75 in 2015: June, Part II

carthage-must-be-destroyedCarthage Must Be Destroyed: The Rise and Fall of an Ancient Civilization by Richard Miles (2011)

I am an archivist and historian by trade, but ancient history isn’t typically my preference. I thought it would be nice to mix-it-up a bit though and this book jumped out at me from my library’s audiobook offerings. It was . . . dense, to say the least. Perhaps I should have picked something a bit more manageable than the entire history of Carthage. That being said, it was very interesting and I certainly learned a lot. I now have some concrete facts to add to my broad-picture Carthage history.

From Amazon.com: “The devastating struggle to the death between the Carthaginians and the Romans was one of the defining dramas of the ancient world. In an epic series of land and sea battles, both sides came close to victory before the Carthaginians finally succumbed and their capital city, history, and culture were almost utterly erased. The first full-scale history of Carthage in decades, Carthage Must Be Destroyed reintroduces modern readers to the larger-than-life historical players and the ancient glory of this almost forgotten civilization.”

girlsDear Girls Above Me: Inspired by a True Story by Charles McDowell (2013)

A very enjoyable, fun read. Recommended.

From Amazon.com: “When Charlie McDowell began sharing his open letters to his noisy upstairs neighbors—two impossibly ditzy female roommates in their mid-twenties—on Twitter, his feed quickly went viral. His followers multiplied and he got the attention of everyone from celebrities to production studios to major media outlets such as Time and Glamour. Now Dear Girls breaks out of the 140-character limit as Charlie imagines what would happen if he put the wisdom of the girls to the test. After being unceremoniously dumped by the girl he was certain was “the one,” Charlie realized his neighbors’ conversations were not only amusing, but also offered him access to a completely uncensored woman’s perspective on the world. From the importance of effectively Facebook-stalking potential girlfriends and effortlessly pulling off pastel, to learning when in the early stages of dating is too presumptuous to bring a condom and how to turn food poisoning into a dieting advantage, the girls get Charlie into trouble, but they also get him out of it—without ever having a clue of their impact on him.”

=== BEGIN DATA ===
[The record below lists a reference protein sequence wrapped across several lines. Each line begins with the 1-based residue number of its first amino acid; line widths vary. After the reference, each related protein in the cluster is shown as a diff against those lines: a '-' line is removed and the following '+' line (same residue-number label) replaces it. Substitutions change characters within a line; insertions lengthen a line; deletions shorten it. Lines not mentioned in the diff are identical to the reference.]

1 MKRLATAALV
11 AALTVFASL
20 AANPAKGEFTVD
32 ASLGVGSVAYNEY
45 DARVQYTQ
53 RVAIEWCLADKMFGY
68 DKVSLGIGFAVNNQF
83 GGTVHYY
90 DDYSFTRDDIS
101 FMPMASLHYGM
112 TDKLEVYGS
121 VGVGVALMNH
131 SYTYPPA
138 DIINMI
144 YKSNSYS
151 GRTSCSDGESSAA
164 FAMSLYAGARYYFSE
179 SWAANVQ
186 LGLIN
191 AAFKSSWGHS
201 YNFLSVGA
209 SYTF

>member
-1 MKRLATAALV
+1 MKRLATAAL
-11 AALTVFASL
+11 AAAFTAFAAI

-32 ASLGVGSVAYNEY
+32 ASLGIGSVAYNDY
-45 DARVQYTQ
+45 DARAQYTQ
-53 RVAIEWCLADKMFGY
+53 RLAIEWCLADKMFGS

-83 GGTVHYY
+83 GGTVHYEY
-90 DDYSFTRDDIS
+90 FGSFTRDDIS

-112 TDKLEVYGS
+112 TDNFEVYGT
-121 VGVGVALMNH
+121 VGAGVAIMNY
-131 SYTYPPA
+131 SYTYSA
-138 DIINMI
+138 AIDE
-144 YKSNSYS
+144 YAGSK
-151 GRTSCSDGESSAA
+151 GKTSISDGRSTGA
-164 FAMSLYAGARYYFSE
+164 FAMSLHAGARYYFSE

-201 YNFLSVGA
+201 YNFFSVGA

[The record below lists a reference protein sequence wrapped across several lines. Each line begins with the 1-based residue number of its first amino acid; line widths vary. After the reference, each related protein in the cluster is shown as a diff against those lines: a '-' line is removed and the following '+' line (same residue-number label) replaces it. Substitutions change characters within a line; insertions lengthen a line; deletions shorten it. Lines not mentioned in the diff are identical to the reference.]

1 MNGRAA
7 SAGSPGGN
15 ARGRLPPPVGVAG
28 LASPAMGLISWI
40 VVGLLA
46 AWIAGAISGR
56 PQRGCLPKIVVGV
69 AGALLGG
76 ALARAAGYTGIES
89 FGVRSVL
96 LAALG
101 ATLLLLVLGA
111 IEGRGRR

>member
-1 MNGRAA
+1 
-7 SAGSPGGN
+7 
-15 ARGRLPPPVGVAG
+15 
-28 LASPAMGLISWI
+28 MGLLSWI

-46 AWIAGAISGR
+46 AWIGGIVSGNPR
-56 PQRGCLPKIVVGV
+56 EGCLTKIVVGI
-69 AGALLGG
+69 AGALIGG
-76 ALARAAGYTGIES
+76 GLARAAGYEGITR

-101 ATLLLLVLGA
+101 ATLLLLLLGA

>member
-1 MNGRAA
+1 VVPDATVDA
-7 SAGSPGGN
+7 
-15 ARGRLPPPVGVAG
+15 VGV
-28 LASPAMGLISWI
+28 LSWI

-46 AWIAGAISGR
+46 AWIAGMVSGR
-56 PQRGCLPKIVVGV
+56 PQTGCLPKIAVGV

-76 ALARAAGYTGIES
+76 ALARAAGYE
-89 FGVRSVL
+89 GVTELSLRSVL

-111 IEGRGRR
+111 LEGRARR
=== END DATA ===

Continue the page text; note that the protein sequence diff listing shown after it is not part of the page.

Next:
liartemptressLiar, Temptress, Soldier, Spy: Four Women Undercover in the Civil War by Karen Abbott (2014)

So good. This book had my full attention from the first few pages. I actually found myself disappointed to leave work every afternoon knowing that I likely wouldn’t have a chance to keep listening to the book at home. Highly recommended if you enjoy women’s history or have an interest in the Civil War. This is one of my favorite reads so far this year.

From Amazon.com: “Karen Abbott illuminates one of the most fascinating yet little known aspects of the Civil War: the stories of four courageous women—a socialite, a farmgirl, an abolitionist, and a widow—who were spies. After shooting a Union soldier in her front hall with a pocket pistol, Belle Boyd became a courier and spy for the Confederate army, using her charms to seduce men on both sides. Emma Edmonds cut off her hair and assumed the identity of a man to enlist as a Union private, witnessing the bloodiest battles of the Civil War. The beautiful widow, Rose O’Neale Greenhow, engaged in affairs with powerful Northern politicians to gather intelligence for the Confederacy, and used her young daughter to send information to Southern generals. Elizabeth Van Lew, a wealthy Richmond abolitionist, hid behind her proper Southern manners as she orchestrated a far-reaching espionage ring, right under the noses of suspicious rebel detectives.”


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